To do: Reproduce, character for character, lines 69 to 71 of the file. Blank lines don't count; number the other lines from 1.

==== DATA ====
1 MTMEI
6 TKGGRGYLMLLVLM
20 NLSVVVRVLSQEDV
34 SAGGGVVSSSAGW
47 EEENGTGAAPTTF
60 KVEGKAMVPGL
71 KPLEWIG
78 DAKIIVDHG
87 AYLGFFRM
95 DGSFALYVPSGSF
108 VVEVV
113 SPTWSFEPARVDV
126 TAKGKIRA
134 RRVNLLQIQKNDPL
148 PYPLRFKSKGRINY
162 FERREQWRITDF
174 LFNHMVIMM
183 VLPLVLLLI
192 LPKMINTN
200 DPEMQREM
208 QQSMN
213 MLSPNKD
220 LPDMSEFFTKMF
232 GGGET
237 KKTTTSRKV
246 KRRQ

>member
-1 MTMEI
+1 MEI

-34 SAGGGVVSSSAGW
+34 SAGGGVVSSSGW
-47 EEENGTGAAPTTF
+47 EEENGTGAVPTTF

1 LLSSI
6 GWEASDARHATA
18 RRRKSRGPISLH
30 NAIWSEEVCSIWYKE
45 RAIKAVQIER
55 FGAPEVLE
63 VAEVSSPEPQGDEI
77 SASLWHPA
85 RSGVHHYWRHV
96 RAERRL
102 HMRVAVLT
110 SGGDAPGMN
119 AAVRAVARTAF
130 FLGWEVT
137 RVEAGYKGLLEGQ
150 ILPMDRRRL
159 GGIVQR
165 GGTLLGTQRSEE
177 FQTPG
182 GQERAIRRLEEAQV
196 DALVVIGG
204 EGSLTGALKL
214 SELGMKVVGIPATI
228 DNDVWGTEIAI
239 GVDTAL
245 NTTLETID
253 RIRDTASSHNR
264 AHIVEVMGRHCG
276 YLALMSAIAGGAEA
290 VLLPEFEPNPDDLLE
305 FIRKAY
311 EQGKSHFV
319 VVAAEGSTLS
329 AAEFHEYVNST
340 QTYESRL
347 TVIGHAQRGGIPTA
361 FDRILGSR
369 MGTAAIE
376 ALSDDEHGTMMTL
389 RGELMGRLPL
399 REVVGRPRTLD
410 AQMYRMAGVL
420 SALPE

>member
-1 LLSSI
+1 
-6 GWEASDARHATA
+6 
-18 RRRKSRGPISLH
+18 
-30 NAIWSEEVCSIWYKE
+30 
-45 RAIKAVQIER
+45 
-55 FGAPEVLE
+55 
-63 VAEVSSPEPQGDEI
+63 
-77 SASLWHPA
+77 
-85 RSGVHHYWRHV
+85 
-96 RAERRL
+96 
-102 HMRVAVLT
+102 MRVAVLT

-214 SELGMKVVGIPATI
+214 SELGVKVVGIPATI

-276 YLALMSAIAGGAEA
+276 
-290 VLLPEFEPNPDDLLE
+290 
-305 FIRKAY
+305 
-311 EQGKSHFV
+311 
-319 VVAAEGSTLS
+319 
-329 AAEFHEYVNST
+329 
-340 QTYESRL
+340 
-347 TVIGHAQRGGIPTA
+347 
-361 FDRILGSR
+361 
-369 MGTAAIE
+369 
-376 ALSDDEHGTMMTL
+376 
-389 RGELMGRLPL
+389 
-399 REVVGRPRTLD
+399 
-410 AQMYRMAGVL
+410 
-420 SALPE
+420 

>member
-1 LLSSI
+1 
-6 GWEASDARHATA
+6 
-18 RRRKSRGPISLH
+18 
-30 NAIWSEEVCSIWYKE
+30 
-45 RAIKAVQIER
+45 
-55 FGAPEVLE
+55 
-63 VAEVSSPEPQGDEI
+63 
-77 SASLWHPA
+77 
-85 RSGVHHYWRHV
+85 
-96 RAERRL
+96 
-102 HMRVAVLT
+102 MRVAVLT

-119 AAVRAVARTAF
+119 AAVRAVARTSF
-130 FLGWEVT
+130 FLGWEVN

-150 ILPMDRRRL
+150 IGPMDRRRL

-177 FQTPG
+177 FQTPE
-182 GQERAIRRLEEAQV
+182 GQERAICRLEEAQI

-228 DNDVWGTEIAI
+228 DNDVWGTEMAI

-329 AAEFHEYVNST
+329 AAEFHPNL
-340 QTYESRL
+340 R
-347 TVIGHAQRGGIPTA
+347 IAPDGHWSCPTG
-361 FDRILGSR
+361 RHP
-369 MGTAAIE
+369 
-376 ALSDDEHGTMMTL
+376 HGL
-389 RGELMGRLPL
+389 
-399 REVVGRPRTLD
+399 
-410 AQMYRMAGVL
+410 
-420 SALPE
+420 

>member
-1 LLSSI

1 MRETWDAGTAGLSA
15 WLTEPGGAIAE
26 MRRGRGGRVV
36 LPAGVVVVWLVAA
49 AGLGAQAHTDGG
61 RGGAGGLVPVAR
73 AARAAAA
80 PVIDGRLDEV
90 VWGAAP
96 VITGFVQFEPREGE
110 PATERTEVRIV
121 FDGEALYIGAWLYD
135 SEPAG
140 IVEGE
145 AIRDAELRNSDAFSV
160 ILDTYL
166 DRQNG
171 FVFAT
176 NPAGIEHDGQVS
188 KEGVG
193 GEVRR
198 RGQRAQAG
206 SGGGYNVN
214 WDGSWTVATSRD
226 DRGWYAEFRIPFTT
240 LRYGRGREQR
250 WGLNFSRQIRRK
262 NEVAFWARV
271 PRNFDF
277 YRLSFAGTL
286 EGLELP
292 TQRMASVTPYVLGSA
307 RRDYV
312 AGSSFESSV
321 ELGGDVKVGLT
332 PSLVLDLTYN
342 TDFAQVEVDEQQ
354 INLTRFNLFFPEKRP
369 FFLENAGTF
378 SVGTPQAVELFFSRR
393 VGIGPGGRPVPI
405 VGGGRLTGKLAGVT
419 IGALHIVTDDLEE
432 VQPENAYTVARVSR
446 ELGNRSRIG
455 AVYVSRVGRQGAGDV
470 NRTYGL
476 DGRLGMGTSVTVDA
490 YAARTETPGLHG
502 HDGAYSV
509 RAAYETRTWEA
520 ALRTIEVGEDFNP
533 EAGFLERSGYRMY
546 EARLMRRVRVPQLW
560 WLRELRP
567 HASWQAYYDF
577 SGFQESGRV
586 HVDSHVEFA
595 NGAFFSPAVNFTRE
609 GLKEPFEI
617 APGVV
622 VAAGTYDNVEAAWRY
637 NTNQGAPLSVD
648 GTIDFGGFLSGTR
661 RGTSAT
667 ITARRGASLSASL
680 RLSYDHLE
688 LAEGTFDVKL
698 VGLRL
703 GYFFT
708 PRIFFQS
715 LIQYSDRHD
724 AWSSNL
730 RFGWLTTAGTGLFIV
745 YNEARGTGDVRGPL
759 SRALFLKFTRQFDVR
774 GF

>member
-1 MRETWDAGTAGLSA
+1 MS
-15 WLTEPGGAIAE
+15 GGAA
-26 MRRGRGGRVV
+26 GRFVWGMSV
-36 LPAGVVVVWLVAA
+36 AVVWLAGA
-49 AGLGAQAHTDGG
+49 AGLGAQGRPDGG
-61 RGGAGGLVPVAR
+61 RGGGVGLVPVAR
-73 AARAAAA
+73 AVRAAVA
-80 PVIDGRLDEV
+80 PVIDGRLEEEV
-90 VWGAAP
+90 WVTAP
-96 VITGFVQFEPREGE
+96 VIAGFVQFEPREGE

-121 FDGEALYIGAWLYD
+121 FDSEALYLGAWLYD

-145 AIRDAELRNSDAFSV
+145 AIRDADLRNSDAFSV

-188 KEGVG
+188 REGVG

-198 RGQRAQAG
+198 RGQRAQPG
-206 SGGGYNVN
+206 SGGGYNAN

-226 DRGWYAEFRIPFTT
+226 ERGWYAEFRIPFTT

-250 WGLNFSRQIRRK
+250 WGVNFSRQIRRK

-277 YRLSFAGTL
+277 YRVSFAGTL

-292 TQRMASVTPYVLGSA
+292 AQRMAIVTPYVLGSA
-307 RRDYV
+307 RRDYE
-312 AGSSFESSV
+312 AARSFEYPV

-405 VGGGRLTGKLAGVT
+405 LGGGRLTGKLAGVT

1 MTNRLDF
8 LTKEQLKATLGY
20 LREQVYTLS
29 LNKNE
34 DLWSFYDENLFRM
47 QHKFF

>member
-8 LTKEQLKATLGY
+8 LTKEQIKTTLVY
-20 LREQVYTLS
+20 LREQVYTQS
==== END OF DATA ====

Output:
347 TVIGHAQRGGIPTA
361 FDRILGSR
369 MGTAAIE